...The cornerstone of our policy has been to keep taxes low...the more money a person has in their pocket, the more likely it is this economy is going to grow. We trust people to make the right decisions on how to spend, save, and invest...

...You'll hear people say, let's balance the budget by raising taxes....They'll raise your taxes and figure out new ways to spend your money...

...A line-item veto would be a vital tool that a President could use to target spending that lawmakers tack on to the large spending bills. That's called earmarking...a lot of times, the earmark doesn't fit into the priorities that have been sent through the budgetary process. A lot of times earmarks are inserted into bills at the last minute, which leaves no time, or little time, for debate....Earmark sponsors are often not required to provide their colleagues with a reasoned justification for proposed spending...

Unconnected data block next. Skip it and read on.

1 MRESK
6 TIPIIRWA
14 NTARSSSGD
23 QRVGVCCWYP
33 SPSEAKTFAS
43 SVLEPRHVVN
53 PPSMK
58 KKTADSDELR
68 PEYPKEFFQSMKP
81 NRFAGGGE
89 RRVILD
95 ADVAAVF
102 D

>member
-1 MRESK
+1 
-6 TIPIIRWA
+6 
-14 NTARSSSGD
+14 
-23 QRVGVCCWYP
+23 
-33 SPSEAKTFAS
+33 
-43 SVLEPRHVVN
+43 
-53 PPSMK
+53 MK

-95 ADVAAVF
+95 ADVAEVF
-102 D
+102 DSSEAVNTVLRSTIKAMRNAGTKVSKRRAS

...the number of earmarks has increased from about 3,000 to 13,000 over the last decade...I'm proposing a way to help deal with this problem. And that way is to pass a line-item veto...

...the Supreme Court struck it down because they concluded that it unconstitutionally permitted the President to unilaterally change a law passed by the Congress...And so we proposed the following type of legislation: When the President sees an earmark or spending provision that is wasteful or unnecessary, he can send it back to the Congress. And Congress is then required to hold a prompt up or down vote on whether to retain the targeted spending. In other words, the Congress is still in the process...

...I think it makes sense, no matter who the President may be. I think it makes sense for a Republican President to have a line-item veto, and I think it makes sense for a Democrat President to have a line-item veto." -- White House

The line-item veto only made it through the House. It was halted at the Senate by Senator Harry Reid and other Democratic Senators.

"Democrats have lost their enthusiasm for a modest line-item veto. "Make no mistake, this line-item veto authority would grant tremendous -- and dangerous -- new power to the president," said Sen. Robert Byrd, who supported a similar measure 12 years ago." -- The Drudge Report